River Runners For Wilderness has learned the much anticipated release of the Colorado River Management Plan (CRMP) at Grand Canyon National Park is now scheduled for September, with public meetings set for October. In the balance is Colorado River management for the next decade or more. Park planners are looking to have a Final CRMP by March, 2005, so that river concessions contracts can be renewed in 2005. All 16 of the river concession contracts will terminate if not renewed by December 31, 2005.

Issues the Colorado River plan will address include whether or not the park will continue to allow many large groups of concessions motorized tour boat trips to race through the canyon, and how rafting access is to be distributed between the parks river concessions contractors and the general public.

Grand Canyon National Park announced in November 2003 the park would no longer allow the public to sign up to raft the river on their own, citing a backlog of over 8,000 do-it-yourself permits pending to raft the canyon. This spring, the Grand Canyon river concessions offered sizeable discounts, even going so far as to offer discounts to repeat customers, in an attempt to fill empty bookings for 2004 and 2005.

The CRMP is supposed to address the distribution of use between the river concessions, which presently hold access to over 80% of river visitation, and the general public. Mary Fleischmann, President of North West Rafters Association, comments there's so much going on behind the scenes that we don't know about, meanwhile it's business as usual for the commercial companies. It's frustrating watching this chess game without any river access for the self guided boater.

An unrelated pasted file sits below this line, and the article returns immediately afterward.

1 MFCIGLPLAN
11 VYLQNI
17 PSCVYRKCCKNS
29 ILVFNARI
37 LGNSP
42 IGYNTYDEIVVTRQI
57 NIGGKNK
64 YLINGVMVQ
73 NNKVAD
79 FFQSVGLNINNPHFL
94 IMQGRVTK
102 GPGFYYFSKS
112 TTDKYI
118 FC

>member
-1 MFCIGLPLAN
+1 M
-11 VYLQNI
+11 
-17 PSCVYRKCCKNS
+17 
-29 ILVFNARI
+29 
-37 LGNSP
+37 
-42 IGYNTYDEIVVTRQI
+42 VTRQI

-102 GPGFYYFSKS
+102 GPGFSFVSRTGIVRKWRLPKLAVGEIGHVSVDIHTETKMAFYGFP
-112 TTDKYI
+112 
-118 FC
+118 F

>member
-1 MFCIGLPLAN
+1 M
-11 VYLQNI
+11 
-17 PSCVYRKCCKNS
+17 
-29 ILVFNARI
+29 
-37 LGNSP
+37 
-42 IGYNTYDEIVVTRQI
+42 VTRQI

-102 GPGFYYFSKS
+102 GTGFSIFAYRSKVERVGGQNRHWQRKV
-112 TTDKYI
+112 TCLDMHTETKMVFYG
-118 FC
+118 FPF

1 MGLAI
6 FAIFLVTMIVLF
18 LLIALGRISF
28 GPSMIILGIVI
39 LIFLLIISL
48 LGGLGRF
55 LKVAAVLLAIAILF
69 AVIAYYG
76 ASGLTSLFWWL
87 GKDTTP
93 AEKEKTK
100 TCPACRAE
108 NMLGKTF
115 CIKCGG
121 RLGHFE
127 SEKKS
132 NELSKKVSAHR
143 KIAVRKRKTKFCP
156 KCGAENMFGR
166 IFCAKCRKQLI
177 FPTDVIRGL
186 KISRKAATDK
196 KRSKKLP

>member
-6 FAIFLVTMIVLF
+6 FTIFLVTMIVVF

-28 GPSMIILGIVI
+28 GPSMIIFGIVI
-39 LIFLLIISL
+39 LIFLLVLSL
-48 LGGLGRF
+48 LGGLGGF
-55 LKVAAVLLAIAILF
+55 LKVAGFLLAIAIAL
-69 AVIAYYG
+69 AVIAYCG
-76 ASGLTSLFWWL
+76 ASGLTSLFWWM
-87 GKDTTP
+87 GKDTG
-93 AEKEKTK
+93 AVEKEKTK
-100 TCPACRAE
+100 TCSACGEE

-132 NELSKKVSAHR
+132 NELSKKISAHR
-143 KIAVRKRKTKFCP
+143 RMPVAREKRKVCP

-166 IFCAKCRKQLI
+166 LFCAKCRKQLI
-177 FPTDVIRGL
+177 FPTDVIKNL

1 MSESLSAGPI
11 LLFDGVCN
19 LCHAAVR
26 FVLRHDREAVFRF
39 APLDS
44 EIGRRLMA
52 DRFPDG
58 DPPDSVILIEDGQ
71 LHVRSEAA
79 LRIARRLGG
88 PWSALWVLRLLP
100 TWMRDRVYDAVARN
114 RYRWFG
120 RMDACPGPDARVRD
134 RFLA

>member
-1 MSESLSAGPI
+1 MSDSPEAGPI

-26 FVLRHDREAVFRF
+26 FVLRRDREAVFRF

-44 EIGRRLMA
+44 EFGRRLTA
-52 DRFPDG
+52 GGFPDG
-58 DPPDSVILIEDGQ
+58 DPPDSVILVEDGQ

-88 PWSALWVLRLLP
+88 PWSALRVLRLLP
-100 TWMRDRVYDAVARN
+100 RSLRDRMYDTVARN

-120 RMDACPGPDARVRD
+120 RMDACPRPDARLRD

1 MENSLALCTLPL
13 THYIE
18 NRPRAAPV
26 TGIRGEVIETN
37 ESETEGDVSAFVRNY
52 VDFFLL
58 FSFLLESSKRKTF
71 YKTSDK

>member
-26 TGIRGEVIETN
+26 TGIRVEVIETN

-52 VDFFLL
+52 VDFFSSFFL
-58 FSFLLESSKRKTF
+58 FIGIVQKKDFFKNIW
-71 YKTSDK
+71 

Issues between river runners about who gets to go are only part of the equation, as drought continues to grip the southwest. Present forecasts indicate there may not be enough water in the river to float the thirty seven foot concessions tour boats that travel through the rocky river channel. By 10 year contract, three out of four river concessions trips use this type of large motorized watercraft.

John Weisheit, Colorado River Keeper from Moab Utah, notes "small oar powered rafts will still be able to go through Grand Canyon, but the big motorized tour boats will get stranded in the rapids, just like in the summer of 2000 when the park had to use helicopters to lift concessions passengers off their stranded motorboats." Park planners are also considering shortening river rafting trip lengths for the general public. Low water flows caused by the drought will slow the speed at which oar rafts travel. This will make it more difficult to raft through the park in a shorter time frame if trip lengths are reduced. "It will be interesting to see how park planners address low water levels in the CRMP" notes Weisheit.

"Given what's at stake in this management plan" notes Tom Martin, Co-Director of River Runners For Wilderness, "it's of utmost importance that river runners and wilderness lovers let their voices be heard in the upcoming comment period. It's time to end the commercialization and wilderness value destruction occurring in this icon park."